Monday, December 19, 2011


New smoking class to help people kick the habit

“If people are healthier, they are generally happier. If people are healthier, they are likely to be more productive. If people are both happy and productive, the economy will follow suit.” This is the opinion of Jeffrey Levi in a recent column in the Huffington Post.

I couldn’t agree more. It certainly seems logical — smoking leads to a wide range of complications that can lead to lost time at work.

But how do we begin the fundamental task of getting healthier? Here are some startling statistics:

We all know that smoking contributes to a multitude of health problems.

The state Department of Public Health issued a fact sheet entitled, “A Quick Look at Smoking In Connecticut” revealing some staggering statistics:

• More than 450,000 adults in Connecticut smoke cigarettes, which translates into 17% of adults — 18.9% of men and 15.2% of women, according to the state Department of Public Health.

• Even more startling is what we found in eastern Connecticut. A community health needs assessment telephone survey conducted by a national research firm on behalf of Backus revealed that nearly have of the region’s adults have smoked at least 100 cigarettes in their lifetime.

• Approximately 40% of those who answered the telephone survey are regular smokers.

Since 2012 is almost upon us, it’s the perfect time to make a New Year’s resolution to quit smoking once and for all.

Backus Hospital is sponsoring the highly successful American Lung Association smoking cessation program entitled, “Freedom From Smoking.”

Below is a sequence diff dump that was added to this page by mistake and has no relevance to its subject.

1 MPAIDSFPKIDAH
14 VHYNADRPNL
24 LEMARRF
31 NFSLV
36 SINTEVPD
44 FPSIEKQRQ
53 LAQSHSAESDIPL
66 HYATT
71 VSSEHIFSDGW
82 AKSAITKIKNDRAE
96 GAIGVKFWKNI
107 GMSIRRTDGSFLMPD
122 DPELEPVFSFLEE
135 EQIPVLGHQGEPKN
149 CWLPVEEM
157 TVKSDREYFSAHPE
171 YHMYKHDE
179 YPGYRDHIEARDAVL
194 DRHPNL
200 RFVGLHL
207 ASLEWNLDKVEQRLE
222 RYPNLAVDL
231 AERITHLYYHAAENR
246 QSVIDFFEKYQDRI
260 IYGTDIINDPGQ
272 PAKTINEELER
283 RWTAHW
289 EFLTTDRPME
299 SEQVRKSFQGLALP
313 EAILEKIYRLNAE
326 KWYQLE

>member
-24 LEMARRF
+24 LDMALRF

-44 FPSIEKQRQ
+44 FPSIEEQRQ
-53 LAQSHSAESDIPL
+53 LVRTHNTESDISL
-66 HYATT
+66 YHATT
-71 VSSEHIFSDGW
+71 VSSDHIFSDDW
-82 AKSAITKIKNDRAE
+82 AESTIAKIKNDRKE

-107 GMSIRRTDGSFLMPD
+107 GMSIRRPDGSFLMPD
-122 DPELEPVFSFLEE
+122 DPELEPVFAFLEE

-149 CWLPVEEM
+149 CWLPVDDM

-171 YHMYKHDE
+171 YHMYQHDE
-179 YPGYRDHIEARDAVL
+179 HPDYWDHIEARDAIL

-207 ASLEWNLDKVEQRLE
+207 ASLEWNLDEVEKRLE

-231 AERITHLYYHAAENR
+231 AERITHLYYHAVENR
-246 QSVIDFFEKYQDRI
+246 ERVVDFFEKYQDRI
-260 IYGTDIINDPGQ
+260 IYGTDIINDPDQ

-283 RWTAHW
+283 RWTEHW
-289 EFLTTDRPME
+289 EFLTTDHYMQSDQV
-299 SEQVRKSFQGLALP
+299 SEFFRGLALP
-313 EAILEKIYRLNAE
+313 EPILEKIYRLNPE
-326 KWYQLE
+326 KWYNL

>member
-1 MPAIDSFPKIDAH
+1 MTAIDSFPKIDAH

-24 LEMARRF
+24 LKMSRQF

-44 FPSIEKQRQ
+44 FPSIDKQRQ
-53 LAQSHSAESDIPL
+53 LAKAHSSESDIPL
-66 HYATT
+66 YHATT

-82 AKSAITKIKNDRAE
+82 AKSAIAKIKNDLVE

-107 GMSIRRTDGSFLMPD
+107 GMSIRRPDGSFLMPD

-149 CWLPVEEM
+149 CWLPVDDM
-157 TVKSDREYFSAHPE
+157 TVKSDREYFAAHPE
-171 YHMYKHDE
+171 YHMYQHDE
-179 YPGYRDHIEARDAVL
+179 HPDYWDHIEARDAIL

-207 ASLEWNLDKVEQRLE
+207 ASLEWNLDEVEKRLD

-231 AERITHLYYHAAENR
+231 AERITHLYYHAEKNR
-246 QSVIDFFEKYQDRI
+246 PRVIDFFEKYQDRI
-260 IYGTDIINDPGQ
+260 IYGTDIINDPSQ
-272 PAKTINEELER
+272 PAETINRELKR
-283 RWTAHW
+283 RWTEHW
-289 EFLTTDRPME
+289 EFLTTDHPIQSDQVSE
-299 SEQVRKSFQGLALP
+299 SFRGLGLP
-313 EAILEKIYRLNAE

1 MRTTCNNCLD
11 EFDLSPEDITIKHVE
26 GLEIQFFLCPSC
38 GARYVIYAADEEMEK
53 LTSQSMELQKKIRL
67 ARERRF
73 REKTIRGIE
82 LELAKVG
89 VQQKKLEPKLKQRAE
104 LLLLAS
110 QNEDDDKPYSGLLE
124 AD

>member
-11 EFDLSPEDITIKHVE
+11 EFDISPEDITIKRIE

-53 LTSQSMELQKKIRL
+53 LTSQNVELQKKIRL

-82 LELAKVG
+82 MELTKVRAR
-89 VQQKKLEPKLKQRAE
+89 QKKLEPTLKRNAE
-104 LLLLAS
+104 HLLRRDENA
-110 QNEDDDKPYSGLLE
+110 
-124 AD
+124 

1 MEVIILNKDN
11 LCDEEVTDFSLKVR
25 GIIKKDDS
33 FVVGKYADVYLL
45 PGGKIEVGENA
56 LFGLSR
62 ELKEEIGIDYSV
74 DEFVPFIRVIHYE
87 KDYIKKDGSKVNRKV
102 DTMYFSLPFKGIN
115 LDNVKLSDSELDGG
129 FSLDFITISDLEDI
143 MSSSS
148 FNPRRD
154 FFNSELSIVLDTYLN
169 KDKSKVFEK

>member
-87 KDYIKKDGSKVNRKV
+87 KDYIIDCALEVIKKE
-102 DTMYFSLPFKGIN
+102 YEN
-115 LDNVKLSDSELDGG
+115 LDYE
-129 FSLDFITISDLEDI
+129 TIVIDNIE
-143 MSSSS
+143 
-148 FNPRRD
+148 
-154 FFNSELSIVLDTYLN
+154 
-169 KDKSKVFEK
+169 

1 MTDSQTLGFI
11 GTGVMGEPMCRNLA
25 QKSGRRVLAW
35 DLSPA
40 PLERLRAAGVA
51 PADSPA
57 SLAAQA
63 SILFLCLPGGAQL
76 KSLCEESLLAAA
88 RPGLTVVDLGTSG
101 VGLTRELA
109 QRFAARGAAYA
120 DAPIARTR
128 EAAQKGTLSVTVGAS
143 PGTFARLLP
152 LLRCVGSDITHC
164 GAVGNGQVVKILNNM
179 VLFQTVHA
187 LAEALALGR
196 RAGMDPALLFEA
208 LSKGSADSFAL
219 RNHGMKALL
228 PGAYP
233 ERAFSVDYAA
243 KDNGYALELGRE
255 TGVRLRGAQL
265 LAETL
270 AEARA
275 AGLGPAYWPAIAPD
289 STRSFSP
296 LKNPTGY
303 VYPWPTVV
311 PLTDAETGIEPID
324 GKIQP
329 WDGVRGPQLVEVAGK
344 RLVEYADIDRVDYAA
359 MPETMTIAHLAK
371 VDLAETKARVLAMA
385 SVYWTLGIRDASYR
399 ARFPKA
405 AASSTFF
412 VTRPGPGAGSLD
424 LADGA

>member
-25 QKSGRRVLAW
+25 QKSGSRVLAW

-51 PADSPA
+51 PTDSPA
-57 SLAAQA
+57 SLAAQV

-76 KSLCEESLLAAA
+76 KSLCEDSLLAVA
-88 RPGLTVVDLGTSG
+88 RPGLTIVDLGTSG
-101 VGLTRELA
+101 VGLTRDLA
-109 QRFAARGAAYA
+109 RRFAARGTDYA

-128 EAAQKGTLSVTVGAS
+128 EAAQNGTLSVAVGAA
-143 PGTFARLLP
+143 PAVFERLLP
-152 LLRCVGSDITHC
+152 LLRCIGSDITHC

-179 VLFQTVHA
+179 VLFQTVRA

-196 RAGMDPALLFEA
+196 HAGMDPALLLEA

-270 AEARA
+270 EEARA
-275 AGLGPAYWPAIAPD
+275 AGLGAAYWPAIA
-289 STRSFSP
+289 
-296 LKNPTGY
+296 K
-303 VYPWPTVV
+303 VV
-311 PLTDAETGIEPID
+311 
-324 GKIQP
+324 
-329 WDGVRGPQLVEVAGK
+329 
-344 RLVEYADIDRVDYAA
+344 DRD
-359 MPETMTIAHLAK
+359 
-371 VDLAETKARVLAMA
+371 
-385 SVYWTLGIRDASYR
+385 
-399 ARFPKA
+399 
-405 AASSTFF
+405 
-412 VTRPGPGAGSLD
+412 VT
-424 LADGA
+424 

Led by certified facilitator Annette McDonald, a Respiratory Therapist at Backus, the seven-week sessions start Tuesday, Jan. 10 and run until Feb. 24 (Week 4 is Quit Week so there is a second session that week on Thursday, Feb. 2). They are held at the Backus Outpatient Care Center on Salem Turnpike in Norwich from 6-8 p.m.

Participants must pay $50, but they receive the $50 back if they attend all eight sessions. We did this because our past experiences with smoking cessation classes show that if there is a monetary stake, the chances of completing the program are much higher. Any money that is not refunded goes toward the course materials for participants.

For more information, or to register for the program, call 860-889-8331, ext 6381.

Let’s all do our part to improve the economy — and our region’s health — by quitting smoking in 2012.

Alice Facente is a registered nurse and clinical educator at the The William W. Backus Hospital Education Department. This column should not replace advice or instruction from your personal physician. If you want to comment on this column or others, visit the Healthy Living blog at or e-mail Ms. Facente or any of the Healthy Living columnists at

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